At first glance, this Silver Hawk appears to be a very restorable example of a fairly unusual Studebaker. Thanks to Robert R for this great find! Located in Oak Forest, Illinois and for sale here on craigslist, the seller suggests that it’s best use may be as a “rat rod.” They are listing the car at $3,900. The sellers have included three videos of the car running and being driven around a parking lot, with this one showing a closeup of the running engine. So far, so good. The ad does explain that the brakes need work, so don’t think you could drive it home, but that’s still not too bad. Unfortunately, upon closer examination, there’s rust. A lot of rust. The seller states rust is in the floorboards and driver’s side rocker panel, but the trunk lid is rusted completely through in two places and the door sill pictures in the ad don’t inspire confidence either. Would you repair it, drive it as-is, or steer clear of this find?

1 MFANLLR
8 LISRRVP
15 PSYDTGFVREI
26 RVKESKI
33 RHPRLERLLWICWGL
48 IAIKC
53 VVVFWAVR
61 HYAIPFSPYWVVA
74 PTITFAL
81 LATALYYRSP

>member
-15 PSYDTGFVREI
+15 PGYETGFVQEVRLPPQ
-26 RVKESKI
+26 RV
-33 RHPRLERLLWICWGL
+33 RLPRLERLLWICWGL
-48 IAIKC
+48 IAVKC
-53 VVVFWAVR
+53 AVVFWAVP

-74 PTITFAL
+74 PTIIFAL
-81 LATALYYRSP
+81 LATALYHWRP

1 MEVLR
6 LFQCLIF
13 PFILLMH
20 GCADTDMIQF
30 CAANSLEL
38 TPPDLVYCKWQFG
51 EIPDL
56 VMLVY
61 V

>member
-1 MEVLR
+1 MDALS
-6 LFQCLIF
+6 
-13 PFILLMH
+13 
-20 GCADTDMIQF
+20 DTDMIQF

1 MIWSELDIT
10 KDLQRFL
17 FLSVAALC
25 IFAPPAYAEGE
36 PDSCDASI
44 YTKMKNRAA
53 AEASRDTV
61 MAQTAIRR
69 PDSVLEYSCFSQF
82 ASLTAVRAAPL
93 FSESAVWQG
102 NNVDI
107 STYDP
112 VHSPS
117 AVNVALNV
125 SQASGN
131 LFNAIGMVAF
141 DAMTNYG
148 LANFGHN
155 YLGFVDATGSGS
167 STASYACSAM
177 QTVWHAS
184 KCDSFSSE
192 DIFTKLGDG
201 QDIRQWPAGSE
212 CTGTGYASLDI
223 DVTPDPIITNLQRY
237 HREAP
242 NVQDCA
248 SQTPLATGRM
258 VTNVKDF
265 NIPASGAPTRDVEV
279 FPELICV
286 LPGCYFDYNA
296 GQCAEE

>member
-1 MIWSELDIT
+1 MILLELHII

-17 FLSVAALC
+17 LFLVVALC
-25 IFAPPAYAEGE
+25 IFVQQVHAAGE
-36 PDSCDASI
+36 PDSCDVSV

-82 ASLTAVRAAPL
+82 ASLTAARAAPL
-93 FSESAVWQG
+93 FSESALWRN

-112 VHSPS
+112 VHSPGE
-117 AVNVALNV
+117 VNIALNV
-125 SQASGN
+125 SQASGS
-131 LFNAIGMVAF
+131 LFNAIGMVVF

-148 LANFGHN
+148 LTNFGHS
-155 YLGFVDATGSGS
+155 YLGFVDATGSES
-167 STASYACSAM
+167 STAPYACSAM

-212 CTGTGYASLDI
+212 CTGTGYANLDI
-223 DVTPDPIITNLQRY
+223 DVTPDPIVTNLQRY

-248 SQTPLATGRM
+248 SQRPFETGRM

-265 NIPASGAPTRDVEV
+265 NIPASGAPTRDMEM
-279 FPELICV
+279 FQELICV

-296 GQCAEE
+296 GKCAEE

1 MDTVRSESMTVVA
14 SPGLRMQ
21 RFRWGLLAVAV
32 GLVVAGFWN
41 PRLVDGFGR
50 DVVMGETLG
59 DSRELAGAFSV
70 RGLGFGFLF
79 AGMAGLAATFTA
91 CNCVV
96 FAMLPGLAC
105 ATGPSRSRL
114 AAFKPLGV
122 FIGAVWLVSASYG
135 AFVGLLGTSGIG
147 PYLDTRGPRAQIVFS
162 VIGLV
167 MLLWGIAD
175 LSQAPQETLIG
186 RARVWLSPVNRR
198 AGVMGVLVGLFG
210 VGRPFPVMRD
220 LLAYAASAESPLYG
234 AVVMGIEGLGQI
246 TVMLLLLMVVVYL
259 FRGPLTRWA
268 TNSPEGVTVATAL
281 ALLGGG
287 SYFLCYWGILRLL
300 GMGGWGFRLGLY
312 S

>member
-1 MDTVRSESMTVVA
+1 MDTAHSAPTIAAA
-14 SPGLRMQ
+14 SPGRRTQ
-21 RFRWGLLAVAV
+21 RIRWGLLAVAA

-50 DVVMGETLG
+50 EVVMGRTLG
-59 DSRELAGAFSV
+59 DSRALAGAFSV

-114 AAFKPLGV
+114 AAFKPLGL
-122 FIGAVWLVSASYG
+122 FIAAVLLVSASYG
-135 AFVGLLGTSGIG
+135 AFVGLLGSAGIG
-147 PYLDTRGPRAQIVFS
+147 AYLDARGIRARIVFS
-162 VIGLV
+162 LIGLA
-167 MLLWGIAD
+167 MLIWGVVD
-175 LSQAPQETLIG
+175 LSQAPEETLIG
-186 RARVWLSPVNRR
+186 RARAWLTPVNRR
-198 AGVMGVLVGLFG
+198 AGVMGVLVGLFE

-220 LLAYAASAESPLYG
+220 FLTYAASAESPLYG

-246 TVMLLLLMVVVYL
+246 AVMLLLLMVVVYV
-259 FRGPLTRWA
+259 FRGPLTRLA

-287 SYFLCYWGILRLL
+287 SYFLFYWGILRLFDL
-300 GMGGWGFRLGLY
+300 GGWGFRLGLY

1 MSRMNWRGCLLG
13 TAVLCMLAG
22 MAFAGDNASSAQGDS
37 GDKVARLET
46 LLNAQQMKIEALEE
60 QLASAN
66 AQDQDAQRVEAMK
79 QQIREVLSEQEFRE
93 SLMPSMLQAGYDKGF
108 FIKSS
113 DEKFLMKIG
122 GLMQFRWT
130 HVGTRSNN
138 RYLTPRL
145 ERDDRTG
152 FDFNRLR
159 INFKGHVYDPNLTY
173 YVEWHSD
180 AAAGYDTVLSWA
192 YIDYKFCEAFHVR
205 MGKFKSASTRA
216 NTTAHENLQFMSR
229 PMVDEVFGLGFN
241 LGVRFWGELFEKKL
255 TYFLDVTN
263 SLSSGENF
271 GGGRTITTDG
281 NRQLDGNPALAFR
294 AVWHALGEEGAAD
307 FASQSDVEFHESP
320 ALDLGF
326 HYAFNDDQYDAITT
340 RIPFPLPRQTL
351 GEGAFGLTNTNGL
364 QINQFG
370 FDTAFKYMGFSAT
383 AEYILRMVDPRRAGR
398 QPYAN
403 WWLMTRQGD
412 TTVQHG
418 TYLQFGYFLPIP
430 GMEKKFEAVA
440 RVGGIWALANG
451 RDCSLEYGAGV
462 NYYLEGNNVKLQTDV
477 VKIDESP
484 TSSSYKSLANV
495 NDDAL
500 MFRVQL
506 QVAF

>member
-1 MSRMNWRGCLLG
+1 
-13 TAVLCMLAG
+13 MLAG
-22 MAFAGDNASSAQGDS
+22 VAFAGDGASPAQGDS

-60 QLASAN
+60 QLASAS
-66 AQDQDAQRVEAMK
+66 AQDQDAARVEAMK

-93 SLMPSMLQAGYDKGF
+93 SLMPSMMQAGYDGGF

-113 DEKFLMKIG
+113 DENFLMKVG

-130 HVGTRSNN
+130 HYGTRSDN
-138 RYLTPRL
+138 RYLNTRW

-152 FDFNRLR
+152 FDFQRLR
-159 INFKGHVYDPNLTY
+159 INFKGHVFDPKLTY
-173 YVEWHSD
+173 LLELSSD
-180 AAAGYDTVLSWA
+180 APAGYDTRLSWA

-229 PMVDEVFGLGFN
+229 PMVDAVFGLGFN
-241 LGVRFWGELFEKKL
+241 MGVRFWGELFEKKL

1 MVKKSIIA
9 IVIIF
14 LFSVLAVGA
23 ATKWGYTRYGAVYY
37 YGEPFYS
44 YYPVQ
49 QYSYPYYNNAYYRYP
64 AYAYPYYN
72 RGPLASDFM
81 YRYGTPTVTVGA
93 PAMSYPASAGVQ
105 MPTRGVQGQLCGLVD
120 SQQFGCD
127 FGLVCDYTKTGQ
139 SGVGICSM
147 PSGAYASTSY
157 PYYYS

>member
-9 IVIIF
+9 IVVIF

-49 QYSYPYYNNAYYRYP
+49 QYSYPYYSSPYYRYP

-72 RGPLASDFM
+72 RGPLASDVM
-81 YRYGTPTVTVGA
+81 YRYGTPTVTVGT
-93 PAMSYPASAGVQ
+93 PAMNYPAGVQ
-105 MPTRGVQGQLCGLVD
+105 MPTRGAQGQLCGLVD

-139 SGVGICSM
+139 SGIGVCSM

While I would love to have a super rare and valuable Yenko Camaro, the truth is I would be perfectly content to have an early Z/28! Sure it doesn’t have a big block churning out huge amounts of power, but the Z/28 is in my book the perfect balance of brute force and handling. It was actually developed so that Chevy could homologate their 302 V8 for Trans Am. Rather than just shove the engine into a standard Camaro, they decided to go ahead and build a race car for the street. The Z/28 came with a high performance suspension, front disc brakes, and a 4 speed Muncie. There are claims the high revving 302 was actually good for nearly 360 horsepower, so it was no slouch! This one can be found here on eBay in Huntington Station, New York with a BIN of $8k! While that might sound like an amazing deal, don’t get too excited just yet as the heart of this machine is long gone. If you just happen to have a spare 302 laying around, this could be a good buy.